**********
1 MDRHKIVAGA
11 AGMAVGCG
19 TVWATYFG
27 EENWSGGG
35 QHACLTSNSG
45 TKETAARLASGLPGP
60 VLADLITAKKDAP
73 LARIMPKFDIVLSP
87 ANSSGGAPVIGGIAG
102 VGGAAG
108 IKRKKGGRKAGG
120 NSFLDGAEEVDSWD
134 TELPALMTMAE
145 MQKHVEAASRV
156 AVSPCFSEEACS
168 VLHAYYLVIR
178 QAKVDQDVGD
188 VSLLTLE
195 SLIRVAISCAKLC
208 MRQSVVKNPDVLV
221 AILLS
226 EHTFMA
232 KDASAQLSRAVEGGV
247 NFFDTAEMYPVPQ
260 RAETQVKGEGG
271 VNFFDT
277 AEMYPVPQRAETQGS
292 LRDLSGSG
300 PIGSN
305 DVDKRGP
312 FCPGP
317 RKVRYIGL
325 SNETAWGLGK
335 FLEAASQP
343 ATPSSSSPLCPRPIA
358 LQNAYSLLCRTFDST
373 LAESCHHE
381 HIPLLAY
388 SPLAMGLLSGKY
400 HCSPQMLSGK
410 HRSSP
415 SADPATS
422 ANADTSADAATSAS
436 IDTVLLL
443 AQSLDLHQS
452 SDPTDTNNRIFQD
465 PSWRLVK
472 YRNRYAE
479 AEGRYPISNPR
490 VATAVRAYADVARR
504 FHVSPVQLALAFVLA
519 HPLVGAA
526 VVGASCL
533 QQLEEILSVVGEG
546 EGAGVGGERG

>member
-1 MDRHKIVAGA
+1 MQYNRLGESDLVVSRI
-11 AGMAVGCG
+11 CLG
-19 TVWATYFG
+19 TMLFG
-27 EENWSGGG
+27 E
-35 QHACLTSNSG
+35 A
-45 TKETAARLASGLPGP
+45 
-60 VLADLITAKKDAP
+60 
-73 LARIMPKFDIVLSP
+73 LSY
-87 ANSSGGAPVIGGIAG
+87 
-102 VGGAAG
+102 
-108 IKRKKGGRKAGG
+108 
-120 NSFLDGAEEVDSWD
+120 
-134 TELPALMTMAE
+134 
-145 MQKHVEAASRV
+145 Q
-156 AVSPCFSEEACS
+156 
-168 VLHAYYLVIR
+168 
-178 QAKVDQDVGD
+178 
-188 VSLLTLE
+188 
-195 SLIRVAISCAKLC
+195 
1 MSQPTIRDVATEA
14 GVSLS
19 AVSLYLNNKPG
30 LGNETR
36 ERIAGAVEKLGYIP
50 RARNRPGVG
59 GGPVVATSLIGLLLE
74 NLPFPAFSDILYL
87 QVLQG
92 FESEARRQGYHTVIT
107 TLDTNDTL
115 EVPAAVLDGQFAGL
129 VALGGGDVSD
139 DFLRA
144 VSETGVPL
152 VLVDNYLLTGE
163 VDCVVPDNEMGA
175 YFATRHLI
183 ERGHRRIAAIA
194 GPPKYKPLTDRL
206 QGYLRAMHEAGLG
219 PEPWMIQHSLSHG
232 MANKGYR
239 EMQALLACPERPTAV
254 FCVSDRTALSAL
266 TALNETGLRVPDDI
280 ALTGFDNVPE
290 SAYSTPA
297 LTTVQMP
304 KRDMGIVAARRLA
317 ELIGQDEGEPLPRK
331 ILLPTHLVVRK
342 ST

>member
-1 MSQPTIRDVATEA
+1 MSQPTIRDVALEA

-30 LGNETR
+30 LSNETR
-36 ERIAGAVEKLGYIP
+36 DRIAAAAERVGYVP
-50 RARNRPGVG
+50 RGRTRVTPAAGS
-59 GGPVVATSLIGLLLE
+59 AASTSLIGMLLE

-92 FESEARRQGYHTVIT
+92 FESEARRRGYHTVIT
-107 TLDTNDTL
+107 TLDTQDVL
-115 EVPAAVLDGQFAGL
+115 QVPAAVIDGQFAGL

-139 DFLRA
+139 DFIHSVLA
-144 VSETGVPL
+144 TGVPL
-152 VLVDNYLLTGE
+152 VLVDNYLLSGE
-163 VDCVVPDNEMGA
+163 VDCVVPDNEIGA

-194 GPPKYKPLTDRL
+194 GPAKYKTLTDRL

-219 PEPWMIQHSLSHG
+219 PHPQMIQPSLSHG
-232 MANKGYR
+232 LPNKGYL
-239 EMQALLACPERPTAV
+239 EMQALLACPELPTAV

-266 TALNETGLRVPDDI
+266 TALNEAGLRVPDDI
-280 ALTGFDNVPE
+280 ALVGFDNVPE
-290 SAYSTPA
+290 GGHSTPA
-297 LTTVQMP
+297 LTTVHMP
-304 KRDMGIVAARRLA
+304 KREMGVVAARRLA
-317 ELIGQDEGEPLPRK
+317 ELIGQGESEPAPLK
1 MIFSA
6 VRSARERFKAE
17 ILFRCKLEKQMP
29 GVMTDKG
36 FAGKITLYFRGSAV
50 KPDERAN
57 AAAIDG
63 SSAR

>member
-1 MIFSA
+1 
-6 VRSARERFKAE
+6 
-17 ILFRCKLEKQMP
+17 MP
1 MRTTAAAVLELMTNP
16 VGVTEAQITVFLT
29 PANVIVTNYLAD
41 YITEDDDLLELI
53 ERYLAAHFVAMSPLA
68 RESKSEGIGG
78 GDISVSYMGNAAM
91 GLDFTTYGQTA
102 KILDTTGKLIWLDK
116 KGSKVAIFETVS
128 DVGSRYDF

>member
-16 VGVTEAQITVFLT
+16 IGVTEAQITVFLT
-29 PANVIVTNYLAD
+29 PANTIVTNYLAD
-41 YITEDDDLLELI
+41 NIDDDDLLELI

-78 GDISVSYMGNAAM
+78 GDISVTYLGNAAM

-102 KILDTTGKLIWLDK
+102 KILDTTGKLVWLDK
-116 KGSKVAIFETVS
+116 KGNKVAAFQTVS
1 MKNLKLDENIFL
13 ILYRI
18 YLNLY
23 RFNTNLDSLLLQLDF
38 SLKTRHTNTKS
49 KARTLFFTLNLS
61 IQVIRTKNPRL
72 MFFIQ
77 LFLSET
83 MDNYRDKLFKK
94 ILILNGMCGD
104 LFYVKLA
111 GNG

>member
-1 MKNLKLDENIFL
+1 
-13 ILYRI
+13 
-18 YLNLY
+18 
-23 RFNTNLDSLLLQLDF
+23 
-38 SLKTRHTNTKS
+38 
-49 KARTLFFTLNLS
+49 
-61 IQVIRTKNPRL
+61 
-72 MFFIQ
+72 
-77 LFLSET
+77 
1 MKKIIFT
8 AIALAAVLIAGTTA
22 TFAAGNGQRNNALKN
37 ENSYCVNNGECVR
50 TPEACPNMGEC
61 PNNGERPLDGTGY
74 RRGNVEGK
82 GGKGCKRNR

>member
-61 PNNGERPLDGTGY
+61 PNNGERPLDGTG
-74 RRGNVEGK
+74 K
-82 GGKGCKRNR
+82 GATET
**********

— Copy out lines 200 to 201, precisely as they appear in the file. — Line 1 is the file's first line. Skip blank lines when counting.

-16 VGVTEAQITVFLT
+16 IGVTEAQITVFLT